International Traveler Seeks Out World-Class Care
Allen Spalt is a retired enviromentalist and loving husband, father and grandfather. He’s also the quintessential globe trotter. The 74-year-old Carrboro, North Carolina, resident has traveled to the glaciers of Norway, where he’s seen polar bears up close, and journeyed south to the volcanic islands of the Galapagos, where he’s observed the largest tortoises on earth. No location was too exotic or remote, and Spalt never let the occasional stresses of travel scare him away from a new adventure. Ultimately, it wasn't a lost bag or missed flight that suspended his next trip; it was cancer.
In 2011, Spalt’s Duke urologist noted that his prostate-specific antigen (PSA) levels, which normally hovered around four, had nearly doubled. More troubling, he felt some irregularities during his annual prostate exam.
When a patient’s PSA level rises above four, clinicians oftentimes suspect prostate cancer is to blame. According to the American Cancer Society, men with a PSA level between four and 10 have about a one- in-four chance of having prostate cancer. If the PSA is more than 10, the chances of having prostate cancer rises to over 50 percent.
After the findings, Spalt’s urologist recommended he undergo a 12-core prostate biopsy, a procedure in which small samples of the prostate are removed, examined under a microscope and given what is called a Gleason score of 1 to 10, based upon how the sample compares to normal prostate tissue. The higher the Gleason score, the more likely the cancer will grow quickly and spread. Spalt’s 12-core prostate biopsy results showed Gleason scores of eights, nines and a 10. When describing these scores to Spalt, his urologist referred to them as a “three-alarm fire.”
“The news took a while to sink in,” Spalt recalled. “Susan, my wife, is a nurse and knew a lot more about this type of cancer than I did. She insisted that we act quickly.”
Fortunately, for Spalt, the cancer appeared to be contained to his prostate, and his urologist immediately referred Spalt to prostate cancer specialist, Andrew Armstrong, MD, at Duke Cancer Institute’s multidisciplinary prostate clinic.
“Our multidisciplinary clinic offers recently diagnosed prostate cancer patients with the opportunity to meet with multiple disciplines in one appointment,” described Armstrong. “When you are diagnosed with cancer, sometimes it may feel like an overload of information, this clinic instead allows patients to receive all possible options for early intervention with guided advice on the recommended next treatment step.”
The multidisciplinary prostate clinic offers rotating visits with oncologists from three disciplines: surgical oncology, radiation oncology and medical oncology. Working together as a team, Spalt’s specialists presented options from which he could choose. Together, they devised a personalized treatment plan, which included an option for enrollment in a clinical trial.
“The multi-disciplinary approach is invaluable, because the choice of which treatment is most acceptable is best made by the patient,” said Spalt. “I benefited greatly from this process.”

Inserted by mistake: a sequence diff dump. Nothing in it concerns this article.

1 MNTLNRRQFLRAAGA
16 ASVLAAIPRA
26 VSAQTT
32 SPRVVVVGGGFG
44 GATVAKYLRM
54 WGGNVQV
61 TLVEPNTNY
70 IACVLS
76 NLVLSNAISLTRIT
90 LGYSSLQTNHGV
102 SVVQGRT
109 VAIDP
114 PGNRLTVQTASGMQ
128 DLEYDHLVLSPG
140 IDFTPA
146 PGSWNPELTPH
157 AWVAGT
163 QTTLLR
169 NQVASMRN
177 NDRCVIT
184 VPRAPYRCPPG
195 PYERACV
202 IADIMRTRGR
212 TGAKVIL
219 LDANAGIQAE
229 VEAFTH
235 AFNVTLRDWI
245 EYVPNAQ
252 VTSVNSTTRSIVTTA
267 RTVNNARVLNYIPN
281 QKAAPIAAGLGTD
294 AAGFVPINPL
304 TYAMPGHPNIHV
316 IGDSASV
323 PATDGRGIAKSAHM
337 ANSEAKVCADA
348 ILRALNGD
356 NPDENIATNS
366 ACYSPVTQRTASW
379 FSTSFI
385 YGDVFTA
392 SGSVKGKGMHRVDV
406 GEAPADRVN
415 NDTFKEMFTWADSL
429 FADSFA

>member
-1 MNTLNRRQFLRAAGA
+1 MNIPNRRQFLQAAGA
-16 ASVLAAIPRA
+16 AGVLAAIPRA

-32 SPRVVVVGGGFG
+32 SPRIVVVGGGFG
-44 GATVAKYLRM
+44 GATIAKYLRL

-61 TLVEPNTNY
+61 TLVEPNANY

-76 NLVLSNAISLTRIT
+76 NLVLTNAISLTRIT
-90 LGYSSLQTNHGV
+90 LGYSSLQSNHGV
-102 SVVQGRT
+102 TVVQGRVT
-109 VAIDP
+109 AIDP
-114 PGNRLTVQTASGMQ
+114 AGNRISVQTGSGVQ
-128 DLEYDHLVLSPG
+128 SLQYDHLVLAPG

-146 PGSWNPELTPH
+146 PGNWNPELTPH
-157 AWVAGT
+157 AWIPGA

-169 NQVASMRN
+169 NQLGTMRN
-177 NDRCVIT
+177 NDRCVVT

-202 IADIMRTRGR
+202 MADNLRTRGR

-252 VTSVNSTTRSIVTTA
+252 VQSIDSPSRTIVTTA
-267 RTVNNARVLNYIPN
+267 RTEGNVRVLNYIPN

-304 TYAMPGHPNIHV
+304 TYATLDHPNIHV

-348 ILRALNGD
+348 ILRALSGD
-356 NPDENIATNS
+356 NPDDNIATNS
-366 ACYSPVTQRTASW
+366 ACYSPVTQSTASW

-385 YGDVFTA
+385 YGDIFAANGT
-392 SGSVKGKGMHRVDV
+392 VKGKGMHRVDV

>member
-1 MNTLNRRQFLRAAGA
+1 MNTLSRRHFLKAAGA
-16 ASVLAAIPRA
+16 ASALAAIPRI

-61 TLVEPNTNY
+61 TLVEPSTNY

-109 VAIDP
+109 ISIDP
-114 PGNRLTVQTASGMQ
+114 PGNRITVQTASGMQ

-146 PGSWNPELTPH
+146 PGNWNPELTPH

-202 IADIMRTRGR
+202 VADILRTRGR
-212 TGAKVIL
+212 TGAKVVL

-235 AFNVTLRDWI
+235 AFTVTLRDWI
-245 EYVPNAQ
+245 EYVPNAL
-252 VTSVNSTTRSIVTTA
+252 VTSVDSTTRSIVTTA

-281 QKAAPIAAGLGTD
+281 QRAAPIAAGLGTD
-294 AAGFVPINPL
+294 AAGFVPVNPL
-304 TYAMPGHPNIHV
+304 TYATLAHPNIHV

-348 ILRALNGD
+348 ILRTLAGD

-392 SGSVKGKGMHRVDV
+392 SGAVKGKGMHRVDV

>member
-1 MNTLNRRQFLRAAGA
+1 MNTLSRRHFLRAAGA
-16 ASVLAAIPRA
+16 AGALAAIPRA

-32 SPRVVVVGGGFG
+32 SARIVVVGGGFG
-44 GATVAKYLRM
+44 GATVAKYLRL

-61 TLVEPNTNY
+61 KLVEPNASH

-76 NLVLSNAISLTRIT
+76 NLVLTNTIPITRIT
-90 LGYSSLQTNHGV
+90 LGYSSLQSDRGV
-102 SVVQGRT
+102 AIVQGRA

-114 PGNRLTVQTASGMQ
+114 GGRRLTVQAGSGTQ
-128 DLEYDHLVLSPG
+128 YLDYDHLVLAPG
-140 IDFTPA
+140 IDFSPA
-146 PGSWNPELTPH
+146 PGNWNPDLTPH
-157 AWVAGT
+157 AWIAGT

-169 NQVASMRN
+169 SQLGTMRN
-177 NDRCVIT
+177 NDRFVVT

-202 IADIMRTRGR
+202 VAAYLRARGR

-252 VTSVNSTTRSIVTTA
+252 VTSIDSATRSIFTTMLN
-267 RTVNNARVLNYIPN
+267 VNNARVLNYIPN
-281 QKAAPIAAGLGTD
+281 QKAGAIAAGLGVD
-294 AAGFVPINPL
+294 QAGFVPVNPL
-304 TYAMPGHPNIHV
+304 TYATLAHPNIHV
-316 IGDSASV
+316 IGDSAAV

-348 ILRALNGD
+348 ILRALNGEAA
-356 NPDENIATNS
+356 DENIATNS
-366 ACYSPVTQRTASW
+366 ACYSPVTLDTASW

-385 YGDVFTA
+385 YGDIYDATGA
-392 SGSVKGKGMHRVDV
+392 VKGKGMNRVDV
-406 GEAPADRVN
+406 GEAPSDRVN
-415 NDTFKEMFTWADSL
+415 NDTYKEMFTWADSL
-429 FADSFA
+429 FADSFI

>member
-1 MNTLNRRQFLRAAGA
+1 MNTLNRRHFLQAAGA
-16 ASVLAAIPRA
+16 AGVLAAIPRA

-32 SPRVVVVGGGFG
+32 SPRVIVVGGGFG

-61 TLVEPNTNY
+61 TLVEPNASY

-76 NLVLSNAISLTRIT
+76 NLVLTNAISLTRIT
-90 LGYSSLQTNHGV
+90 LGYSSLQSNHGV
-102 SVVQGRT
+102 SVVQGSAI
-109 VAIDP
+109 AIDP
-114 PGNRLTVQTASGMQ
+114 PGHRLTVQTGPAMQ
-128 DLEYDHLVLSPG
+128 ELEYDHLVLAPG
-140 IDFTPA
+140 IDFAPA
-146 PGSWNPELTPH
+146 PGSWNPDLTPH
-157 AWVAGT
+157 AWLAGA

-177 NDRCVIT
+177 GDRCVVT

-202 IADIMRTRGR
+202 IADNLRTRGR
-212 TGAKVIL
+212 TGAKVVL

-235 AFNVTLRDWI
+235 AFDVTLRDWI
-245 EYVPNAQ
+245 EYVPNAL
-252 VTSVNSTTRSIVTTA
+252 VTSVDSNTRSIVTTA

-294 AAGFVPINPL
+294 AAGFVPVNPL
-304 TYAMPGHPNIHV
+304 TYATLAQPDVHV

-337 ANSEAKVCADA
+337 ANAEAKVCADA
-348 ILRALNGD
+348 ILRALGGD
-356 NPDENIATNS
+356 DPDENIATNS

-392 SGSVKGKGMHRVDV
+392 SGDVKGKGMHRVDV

Spalt and his family decided on the clinical trial, CALGB 90203 (PUNCH study) — a randomized trial of hormonal therapy with chemotherapy (docetaxel) followed by radical prostatectomy or immediate prostatectomy.
On March 16, 2012, Spalt underwent the immediate prostatectomy. A few months later, in June, Spalt began seven weeks of radiation accompanied by two shots of Lupron, a hormone therapy. The clinical trial treatment was successful, and Spalt’s cancer went into remission.
After finishing his treatment, Spalt became a prostate cancer advocate. For him, it’s important to speak with men about their prostate cancer experiences and raise awareness about the disease.
“After I was diagnosed, I found myself in conversations with other men, friends and strangers, battling the same cancer. We would discuss the importance of not over-stressing,” explained Spalt. “It’s important to educate yourself by reading articles and studies, and to understand whether you cancer is one that needs immediate treatment or is appropriate for active surveillance. The real key is to find a care team that you trust and have faith in your team.”
This year, Spalt supported Armstrong, who led Team Duke Cancer Institute, in the global Movember movement. Each November, The Movember Foundation, an Australian-based organization that launched the annual Movember campaign, raises funds to accelerate breakthroughs in prostate cancer research and treatments. Established in 2003, the foundation to date has raised $710 million in 21 countries and has funded more than 1,200 programs, including several clinical trials at Duke Cancer Institute.
“Movember is a great platform to remind people to stay close to their urologists and check their PSA regularly,” stated Spalt. “Men shouldn’t panic, but they should be aware and proactive.”
Now five years post treatment, Spalt still visits Armstrong every six months for active surveillance. About a year ago, his PSA levels began to rise very slowly, but for now, Armstrong continues to monitor.
“The active surveillance informed us that somewhere in my body, cancer cells are still producing PSA,” explained Spalt. “I have full trust in my Duke care team, and if the cancer becomes serious, I know they’ll be prepared.”